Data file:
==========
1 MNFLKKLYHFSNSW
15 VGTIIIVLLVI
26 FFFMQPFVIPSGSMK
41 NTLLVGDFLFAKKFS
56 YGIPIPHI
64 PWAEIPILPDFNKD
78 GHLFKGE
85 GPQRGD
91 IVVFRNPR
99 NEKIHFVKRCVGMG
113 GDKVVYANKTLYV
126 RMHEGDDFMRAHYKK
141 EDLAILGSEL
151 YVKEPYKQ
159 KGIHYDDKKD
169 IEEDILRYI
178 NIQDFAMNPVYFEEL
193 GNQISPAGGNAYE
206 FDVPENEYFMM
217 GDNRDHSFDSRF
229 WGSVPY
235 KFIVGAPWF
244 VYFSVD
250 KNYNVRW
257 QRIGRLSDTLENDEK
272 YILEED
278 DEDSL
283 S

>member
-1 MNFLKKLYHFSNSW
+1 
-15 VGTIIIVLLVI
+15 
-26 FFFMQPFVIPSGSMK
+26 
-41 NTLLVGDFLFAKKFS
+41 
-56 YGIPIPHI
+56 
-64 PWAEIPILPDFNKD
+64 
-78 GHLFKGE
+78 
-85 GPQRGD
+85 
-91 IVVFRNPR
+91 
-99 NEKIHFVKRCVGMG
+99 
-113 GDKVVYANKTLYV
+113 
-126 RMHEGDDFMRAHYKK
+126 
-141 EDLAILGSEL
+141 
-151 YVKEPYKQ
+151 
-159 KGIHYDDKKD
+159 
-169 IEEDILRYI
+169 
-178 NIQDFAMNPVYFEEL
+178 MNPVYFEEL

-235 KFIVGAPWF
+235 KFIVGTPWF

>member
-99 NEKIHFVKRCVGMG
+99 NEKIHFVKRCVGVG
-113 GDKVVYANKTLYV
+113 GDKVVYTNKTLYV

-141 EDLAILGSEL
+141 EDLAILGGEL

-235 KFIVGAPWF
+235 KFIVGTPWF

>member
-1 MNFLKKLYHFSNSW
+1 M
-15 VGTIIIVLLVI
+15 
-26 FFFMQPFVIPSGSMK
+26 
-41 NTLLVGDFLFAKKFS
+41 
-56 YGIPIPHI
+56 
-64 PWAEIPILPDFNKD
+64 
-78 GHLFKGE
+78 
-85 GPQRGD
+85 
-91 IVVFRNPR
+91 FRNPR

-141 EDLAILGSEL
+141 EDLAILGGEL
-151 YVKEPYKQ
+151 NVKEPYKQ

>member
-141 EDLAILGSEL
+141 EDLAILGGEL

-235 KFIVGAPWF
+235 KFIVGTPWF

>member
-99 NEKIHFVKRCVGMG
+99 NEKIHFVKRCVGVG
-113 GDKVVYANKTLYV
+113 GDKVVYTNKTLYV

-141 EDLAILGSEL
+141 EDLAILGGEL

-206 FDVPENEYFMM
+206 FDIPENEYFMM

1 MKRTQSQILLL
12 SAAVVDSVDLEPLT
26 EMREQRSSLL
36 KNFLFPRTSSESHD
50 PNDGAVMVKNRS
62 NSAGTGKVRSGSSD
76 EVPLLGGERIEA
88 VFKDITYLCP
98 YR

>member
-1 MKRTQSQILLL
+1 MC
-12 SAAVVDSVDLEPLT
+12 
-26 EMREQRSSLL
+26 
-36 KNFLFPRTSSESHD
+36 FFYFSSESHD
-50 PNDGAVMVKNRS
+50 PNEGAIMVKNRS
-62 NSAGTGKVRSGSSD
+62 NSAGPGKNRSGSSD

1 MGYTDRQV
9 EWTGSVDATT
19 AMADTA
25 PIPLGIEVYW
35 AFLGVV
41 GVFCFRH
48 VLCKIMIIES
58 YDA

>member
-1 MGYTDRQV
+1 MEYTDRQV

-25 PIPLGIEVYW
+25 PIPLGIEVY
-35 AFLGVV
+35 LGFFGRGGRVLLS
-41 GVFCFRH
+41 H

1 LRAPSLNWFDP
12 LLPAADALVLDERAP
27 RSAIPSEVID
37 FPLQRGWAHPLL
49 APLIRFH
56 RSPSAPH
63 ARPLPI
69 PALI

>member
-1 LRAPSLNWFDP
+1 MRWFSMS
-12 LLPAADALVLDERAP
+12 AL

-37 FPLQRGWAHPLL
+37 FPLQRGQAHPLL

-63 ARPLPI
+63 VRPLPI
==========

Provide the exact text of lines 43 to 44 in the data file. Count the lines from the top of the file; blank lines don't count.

+78 
-85 GPQRGD